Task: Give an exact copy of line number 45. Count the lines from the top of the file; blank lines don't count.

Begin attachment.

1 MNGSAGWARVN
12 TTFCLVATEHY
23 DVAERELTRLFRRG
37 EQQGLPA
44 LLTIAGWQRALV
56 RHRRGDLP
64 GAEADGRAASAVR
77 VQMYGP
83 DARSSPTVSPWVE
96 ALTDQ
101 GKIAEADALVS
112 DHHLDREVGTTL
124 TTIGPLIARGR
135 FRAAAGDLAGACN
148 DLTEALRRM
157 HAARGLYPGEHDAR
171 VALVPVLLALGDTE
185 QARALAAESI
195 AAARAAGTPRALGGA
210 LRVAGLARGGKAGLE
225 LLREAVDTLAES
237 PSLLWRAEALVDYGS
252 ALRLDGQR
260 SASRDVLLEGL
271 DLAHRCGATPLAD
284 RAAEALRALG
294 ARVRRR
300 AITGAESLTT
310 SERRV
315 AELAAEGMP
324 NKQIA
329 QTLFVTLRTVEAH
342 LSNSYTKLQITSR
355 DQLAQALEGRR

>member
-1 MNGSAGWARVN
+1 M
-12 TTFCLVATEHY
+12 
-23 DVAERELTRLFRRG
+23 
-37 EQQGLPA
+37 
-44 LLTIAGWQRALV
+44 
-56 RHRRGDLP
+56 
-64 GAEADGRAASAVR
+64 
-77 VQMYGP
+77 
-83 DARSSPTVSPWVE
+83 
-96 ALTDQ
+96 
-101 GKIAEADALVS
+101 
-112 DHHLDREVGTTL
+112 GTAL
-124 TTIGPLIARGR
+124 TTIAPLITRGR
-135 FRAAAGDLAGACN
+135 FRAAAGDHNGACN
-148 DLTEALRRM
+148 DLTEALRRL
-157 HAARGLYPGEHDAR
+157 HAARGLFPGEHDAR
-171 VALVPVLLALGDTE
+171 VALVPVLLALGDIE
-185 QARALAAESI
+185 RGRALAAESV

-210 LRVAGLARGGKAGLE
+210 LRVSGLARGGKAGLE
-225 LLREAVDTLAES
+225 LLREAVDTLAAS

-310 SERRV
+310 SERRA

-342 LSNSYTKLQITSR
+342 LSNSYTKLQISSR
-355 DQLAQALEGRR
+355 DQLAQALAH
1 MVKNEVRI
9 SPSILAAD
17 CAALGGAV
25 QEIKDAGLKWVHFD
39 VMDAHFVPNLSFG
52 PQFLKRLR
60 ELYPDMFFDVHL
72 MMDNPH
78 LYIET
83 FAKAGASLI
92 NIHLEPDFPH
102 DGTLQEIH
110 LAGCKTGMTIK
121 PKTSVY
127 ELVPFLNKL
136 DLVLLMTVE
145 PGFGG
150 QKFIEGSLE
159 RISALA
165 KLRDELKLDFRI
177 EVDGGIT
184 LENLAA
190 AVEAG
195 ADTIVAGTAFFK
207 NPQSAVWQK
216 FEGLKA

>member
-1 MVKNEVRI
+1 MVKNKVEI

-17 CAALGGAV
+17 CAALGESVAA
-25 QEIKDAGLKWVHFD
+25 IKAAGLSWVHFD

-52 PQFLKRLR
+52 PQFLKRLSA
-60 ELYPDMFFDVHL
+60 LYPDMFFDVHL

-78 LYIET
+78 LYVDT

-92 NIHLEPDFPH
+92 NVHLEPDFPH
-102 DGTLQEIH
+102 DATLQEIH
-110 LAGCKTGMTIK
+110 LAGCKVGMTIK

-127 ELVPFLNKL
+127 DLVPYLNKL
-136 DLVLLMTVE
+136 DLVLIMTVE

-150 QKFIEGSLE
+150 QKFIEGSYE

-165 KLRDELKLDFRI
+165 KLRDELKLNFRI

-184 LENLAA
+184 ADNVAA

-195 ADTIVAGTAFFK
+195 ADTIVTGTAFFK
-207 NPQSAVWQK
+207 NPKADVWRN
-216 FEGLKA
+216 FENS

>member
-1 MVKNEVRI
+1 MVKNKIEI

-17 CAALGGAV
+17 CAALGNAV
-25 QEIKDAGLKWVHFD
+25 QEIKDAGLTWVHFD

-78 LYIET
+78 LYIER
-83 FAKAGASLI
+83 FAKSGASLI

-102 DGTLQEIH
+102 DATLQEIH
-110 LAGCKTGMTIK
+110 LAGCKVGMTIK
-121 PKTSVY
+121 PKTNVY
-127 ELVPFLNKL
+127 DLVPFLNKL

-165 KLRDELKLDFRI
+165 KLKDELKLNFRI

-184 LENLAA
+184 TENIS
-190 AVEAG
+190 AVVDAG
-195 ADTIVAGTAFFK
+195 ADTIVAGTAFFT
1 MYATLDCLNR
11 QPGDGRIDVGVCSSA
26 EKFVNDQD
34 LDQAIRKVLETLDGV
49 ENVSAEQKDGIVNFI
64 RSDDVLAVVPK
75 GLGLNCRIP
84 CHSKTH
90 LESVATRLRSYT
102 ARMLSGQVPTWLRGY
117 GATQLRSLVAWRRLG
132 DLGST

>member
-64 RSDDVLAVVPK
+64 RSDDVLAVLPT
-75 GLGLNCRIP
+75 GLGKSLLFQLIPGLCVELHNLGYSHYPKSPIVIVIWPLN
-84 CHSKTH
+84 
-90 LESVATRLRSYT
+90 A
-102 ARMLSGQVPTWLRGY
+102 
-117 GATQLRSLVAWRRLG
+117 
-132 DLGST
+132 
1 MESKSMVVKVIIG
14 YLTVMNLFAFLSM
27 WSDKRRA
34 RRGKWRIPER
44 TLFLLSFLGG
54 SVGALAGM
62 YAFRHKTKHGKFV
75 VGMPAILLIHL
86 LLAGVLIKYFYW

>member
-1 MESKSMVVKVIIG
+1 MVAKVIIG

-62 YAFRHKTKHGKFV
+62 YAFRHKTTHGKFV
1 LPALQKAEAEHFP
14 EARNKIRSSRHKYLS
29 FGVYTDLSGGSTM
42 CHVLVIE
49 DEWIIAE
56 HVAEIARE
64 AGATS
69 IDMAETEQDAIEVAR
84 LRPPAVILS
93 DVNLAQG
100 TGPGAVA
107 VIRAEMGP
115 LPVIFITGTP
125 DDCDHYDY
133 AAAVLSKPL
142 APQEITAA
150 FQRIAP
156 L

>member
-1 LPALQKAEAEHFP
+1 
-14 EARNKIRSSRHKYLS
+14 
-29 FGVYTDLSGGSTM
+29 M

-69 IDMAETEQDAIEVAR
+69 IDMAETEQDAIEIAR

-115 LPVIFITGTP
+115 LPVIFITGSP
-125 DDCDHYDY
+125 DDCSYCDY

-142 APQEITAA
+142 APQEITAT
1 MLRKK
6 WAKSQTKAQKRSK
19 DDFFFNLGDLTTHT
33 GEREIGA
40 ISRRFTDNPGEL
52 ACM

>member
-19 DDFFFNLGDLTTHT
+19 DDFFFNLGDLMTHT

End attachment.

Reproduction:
+44 